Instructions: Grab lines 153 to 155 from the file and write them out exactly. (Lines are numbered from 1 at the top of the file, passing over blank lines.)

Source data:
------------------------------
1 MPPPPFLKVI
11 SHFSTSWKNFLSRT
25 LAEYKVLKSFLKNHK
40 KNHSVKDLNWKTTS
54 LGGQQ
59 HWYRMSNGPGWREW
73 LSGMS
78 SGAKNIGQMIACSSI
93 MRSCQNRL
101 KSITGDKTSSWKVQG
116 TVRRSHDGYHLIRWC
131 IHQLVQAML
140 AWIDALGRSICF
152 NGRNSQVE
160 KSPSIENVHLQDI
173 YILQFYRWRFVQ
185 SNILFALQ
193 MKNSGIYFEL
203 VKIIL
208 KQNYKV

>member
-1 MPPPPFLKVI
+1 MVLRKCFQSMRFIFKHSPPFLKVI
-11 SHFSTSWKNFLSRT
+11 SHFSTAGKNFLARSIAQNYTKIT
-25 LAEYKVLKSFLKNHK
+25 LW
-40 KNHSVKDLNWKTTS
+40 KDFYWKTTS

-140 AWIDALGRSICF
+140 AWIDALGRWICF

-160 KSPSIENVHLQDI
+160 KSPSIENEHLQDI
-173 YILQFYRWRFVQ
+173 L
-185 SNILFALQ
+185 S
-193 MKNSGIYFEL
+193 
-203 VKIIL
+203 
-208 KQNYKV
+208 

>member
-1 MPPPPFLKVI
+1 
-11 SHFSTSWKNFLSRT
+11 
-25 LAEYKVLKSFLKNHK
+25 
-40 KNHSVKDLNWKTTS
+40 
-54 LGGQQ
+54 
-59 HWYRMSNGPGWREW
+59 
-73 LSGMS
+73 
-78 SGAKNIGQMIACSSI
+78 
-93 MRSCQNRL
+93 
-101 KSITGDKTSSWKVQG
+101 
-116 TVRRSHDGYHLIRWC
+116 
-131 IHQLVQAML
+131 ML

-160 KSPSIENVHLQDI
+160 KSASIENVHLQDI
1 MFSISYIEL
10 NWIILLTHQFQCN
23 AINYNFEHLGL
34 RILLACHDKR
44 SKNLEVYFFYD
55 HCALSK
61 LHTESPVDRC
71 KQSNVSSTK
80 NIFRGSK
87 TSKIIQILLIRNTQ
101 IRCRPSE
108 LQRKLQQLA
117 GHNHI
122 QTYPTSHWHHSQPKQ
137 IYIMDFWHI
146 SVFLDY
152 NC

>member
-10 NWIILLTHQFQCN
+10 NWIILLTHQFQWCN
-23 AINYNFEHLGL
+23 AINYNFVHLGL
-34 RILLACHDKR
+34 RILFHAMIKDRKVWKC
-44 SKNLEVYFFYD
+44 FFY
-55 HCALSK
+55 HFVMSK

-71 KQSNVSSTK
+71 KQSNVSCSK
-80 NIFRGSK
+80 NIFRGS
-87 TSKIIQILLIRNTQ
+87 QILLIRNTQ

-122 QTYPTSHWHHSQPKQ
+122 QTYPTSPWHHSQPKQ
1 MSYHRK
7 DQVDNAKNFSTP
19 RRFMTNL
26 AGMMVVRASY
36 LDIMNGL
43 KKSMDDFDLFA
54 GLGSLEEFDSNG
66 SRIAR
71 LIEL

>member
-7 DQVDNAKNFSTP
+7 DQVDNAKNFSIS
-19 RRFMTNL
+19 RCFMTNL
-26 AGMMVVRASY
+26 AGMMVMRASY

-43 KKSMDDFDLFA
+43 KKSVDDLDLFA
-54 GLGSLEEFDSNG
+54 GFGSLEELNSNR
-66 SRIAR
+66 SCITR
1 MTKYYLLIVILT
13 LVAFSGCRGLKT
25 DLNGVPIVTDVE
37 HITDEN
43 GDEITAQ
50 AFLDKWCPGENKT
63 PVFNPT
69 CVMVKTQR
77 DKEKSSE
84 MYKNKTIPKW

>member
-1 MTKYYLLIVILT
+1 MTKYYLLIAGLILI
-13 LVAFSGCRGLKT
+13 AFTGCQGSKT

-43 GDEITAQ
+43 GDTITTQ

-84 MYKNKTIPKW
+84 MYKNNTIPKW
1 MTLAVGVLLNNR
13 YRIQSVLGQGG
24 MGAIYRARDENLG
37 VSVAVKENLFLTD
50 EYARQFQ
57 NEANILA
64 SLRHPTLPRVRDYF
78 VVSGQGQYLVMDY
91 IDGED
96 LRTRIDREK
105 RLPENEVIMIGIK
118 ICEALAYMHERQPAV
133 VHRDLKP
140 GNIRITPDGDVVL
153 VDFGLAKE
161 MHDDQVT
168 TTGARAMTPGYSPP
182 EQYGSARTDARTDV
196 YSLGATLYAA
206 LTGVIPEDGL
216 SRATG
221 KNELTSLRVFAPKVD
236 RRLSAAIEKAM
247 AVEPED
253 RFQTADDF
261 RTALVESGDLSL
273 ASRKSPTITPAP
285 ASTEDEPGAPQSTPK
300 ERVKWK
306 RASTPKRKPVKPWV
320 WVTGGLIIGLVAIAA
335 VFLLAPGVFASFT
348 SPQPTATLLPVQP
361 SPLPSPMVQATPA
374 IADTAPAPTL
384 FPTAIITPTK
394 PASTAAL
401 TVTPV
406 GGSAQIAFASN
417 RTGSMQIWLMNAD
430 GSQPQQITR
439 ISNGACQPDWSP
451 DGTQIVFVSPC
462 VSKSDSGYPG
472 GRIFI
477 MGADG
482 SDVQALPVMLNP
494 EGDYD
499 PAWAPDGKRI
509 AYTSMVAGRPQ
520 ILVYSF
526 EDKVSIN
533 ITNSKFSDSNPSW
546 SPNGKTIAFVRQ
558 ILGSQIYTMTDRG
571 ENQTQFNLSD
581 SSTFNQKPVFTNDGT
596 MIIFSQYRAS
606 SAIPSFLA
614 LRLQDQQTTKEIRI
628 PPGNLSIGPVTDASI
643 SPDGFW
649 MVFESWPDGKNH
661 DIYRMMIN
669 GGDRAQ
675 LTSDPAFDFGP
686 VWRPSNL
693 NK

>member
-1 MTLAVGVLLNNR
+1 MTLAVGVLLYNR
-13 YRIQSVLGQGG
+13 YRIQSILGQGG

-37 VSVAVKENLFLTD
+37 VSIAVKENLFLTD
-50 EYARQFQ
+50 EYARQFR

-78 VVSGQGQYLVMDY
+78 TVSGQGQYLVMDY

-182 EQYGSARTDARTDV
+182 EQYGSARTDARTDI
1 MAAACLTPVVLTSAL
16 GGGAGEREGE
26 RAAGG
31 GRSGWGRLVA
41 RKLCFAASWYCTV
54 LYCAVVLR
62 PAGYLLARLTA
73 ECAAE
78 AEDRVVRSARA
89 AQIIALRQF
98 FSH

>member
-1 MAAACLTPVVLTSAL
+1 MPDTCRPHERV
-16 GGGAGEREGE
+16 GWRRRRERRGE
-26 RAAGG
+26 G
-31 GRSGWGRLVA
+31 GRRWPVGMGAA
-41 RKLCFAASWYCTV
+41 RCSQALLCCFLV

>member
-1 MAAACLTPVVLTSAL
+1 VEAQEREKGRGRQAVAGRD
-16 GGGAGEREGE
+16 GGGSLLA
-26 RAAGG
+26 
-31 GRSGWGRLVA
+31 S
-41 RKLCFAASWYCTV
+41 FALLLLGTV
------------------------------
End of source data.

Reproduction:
57 NEANILA
64 SLRHPTLPRVRDYF
78 VVSGQGQYLVMDY